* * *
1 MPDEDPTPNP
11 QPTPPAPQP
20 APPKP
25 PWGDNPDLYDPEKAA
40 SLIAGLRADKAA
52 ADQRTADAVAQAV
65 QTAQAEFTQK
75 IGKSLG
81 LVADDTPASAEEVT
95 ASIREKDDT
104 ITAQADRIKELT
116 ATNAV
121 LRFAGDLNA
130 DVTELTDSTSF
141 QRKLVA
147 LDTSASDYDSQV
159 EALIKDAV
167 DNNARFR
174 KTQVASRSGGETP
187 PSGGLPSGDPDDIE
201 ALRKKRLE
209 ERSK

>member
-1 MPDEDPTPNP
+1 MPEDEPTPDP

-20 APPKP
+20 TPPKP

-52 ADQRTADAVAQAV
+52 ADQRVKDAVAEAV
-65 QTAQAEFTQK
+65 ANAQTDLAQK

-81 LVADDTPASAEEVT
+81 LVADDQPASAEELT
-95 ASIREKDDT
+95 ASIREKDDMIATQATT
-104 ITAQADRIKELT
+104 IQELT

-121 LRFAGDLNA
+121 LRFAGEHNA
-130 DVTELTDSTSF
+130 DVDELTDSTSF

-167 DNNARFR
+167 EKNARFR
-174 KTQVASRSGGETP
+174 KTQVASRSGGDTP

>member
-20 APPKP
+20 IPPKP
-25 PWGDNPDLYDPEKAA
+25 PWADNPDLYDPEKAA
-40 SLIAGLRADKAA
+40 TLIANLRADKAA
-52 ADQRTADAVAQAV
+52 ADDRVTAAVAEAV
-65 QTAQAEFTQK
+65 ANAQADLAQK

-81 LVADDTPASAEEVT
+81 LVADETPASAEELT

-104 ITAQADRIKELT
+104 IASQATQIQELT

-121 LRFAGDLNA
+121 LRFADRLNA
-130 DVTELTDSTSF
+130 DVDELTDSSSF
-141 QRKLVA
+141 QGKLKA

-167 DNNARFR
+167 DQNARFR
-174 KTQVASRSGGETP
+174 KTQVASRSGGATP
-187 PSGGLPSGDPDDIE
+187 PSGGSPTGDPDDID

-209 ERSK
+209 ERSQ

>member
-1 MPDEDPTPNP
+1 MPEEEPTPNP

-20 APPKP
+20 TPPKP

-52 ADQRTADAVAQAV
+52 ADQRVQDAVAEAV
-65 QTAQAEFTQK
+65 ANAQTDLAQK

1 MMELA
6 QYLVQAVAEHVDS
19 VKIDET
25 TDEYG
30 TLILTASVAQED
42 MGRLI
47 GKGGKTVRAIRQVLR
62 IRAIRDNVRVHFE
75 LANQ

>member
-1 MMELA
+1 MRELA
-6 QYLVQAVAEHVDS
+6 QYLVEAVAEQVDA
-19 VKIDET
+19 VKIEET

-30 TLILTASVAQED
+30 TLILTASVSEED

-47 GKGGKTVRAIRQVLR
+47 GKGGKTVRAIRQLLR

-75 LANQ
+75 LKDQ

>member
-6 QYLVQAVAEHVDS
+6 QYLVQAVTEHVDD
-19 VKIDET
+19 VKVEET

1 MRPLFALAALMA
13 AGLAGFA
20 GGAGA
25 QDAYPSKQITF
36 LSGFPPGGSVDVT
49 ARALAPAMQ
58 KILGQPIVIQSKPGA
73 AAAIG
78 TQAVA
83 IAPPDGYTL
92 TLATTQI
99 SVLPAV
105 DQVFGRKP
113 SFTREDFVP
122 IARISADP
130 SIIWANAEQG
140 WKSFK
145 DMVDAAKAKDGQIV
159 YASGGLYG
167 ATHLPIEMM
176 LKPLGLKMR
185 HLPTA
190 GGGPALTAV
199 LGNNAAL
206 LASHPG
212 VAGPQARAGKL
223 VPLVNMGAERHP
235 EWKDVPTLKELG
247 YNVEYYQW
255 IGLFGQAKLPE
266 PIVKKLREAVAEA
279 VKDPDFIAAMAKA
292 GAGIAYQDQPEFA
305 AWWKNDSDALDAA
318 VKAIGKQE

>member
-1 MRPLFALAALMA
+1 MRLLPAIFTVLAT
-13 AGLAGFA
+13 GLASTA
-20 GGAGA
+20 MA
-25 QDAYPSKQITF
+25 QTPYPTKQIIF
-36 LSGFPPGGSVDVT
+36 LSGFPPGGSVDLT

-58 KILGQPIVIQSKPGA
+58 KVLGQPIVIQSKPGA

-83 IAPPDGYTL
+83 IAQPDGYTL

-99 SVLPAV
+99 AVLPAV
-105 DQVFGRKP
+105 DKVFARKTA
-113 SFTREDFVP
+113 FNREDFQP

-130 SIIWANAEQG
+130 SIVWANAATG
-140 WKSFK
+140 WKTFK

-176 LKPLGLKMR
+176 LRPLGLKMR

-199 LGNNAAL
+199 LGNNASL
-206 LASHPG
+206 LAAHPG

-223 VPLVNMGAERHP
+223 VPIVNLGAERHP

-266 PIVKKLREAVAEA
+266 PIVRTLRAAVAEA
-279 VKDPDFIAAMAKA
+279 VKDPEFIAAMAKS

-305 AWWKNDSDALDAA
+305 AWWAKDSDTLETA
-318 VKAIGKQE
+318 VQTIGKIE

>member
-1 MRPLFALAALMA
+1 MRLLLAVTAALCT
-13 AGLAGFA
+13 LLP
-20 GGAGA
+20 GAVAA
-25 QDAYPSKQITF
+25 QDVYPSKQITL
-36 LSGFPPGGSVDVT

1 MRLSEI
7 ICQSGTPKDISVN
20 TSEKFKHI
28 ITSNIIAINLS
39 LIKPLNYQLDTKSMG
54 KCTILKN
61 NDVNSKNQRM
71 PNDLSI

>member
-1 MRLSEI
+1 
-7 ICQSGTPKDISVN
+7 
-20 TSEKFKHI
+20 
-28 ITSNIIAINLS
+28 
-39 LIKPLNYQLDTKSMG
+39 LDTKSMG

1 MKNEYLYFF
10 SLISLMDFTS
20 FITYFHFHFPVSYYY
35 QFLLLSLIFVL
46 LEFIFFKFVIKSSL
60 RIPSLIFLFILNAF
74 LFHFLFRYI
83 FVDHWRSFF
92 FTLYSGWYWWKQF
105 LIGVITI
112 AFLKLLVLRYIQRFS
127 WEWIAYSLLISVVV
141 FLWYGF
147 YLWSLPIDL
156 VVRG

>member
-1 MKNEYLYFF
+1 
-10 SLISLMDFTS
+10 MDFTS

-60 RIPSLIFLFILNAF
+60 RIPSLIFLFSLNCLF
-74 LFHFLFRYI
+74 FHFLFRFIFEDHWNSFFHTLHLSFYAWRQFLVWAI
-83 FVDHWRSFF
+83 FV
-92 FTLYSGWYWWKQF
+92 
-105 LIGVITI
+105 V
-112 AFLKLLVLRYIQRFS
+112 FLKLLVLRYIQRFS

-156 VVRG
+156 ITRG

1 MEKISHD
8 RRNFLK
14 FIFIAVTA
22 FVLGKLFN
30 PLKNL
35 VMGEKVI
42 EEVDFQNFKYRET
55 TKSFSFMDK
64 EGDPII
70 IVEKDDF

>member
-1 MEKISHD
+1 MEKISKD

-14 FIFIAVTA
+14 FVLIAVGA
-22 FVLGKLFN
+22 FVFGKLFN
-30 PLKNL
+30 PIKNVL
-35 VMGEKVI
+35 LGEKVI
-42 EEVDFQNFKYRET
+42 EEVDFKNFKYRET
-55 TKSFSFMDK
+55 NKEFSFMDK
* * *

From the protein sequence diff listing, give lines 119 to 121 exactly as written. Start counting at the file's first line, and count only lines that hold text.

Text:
78 TQAVA
83 IAPPDGYTL
92 TLATTQI